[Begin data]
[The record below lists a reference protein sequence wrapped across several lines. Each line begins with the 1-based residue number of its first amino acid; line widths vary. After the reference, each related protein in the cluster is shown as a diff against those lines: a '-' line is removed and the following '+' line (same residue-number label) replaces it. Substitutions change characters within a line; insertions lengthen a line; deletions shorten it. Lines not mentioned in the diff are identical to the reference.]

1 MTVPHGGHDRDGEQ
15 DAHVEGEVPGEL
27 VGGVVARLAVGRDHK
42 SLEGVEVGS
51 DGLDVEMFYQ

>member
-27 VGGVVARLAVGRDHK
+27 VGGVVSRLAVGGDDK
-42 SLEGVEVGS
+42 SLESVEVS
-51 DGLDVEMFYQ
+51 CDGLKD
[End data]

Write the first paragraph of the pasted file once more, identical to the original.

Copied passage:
[The record below lists a reference protein sequence wrapped across several lines. Each line begins with the 1-based residue number of its first amino acid; line widths vary. After the reference, each related protein in the cluster is shown as a diff against those lines: a '-' line is removed and the following '+' line (same residue-number label) replaces it. Substitutions change characters within a line; insertions lengthen a line; deletions shorten it. Lines not mentioned in the diff are identical to the reference.]